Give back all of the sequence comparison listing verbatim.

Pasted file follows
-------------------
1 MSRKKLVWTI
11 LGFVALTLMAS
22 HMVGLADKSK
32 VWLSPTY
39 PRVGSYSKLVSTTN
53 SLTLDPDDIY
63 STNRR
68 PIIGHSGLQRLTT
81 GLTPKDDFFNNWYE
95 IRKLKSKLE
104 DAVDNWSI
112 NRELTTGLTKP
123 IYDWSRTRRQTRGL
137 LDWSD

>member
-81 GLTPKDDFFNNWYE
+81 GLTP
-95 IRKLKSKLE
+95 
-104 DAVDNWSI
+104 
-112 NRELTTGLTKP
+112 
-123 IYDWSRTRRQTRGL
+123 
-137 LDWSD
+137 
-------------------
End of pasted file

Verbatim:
1 MSRKKLVWTI
11 LGFVALTLMAS
22 HMVGLADKSK
32 VWLSPTY
39 PRVGSYSKLVSTTN
53 SLTLDPDDIY
63 STNRR
68 PIIGHSGLQRLTT
81 GLTPKDDFFNNWYE
95 IRKLKSKLE
104 DAVDNWSI
112 NRELTTGLTKP
123 IYDWSRTRRQTRGL
137 LDWSD

>member
-81 GLTPKDDFFNNWYE
+81 GLTP
-95 IRKLKSKLE
+95 
-104 DAVDNWSI
+104 
-112 NRELTTGLTKP
+112 
-123 IYDWSRTRRQTRGL
+123 
-137 LDWSD
+137 